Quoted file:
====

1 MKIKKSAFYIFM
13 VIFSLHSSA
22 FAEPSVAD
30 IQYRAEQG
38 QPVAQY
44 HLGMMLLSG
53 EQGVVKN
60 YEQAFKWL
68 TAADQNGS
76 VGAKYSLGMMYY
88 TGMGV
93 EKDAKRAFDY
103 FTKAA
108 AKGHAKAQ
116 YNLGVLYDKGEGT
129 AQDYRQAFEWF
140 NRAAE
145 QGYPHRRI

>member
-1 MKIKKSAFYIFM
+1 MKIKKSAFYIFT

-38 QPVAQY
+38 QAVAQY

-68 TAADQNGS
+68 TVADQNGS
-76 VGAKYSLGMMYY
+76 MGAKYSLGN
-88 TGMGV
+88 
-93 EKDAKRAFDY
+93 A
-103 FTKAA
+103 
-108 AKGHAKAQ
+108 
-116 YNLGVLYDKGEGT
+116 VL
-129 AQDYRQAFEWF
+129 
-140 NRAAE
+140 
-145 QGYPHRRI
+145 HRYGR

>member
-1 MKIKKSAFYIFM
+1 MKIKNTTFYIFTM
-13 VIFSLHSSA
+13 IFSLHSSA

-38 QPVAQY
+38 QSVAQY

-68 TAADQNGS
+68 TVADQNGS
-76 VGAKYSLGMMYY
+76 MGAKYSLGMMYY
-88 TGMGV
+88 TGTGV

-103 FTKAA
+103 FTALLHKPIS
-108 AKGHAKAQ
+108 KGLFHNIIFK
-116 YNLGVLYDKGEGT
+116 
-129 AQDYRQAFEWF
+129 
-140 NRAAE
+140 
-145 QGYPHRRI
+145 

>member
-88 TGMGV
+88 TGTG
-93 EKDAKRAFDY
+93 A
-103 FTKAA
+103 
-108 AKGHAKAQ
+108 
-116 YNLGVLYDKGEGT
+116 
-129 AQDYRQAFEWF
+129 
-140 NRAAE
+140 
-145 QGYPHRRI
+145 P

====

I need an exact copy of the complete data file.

1 MKIKKSAFYIFM
13 VIFSLHSSA
22 FAEPSVAD
30 IQYRAEQG
38 QPVAQY
44 HLGMMLLSG
53 EQGVVKN
60 YEQAFKWL
68 TAADQNGS
76 VGAKYSLGMMYY
88 TGMGV
93 EKDAKRAFDY
103 FTKAA
108 AKGHAKAQ
116 YNLGVLYDKGEGT
129 AQDYRQAFEWF
140 NRAAE
145 QGYPHRRI

>member
-1 MKIKKSAFYIFM
+1 MKIKKSAFYIFT

-38 QPVAQY
+38 QAVAQY

-68 TAADQNGS
+68 TVADQNGS
-76 VGAKYSLGMMYY
+76 MGAKYSLGN
-88 TGMGV
+88 
-93 EKDAKRAFDY
+93 A
-103 FTKAA
+103 
-108 AKGHAKAQ
+108 
-116 YNLGVLYDKGEGT
+116 VL
-129 AQDYRQAFEWF
+129 
-140 NRAAE
+140 
-145 QGYPHRRI
+145 HRYGR

>member
-1 MKIKKSAFYIFM
+1 MKIKNTTFYIFTM
-13 VIFSLHSSA
+13 IFSLHSSA

-38 QPVAQY
+38 QSVAQY

-68 TAADQNGS
+68 TVADQNGS
-76 VGAKYSLGMMYY
+76 MGAKYSLGMMYY
-88 TGMGV
+88 TGTGV

-103 FTKAA
+103 FTALLHKPIS
-108 AKGHAKAQ
+108 KGLFHNIIFK
-116 YNLGVLYDKGEGT
+116 
-129 AQDYRQAFEWF
+129 
-140 NRAAE
+140 
-145 QGYPHRRI
+145 

>member
-88 TGMGV
+88 TGTG
-93 EKDAKRAFDY
+93 A
-103 FTKAA
+103 
-108 AKGHAKAQ
+108 
-116 YNLGVLYDKGEGT
+116 
-129 AQDYRQAFEWF
+129 
-140 NRAAE
+140 
-145 QGYPHRRI
+145 P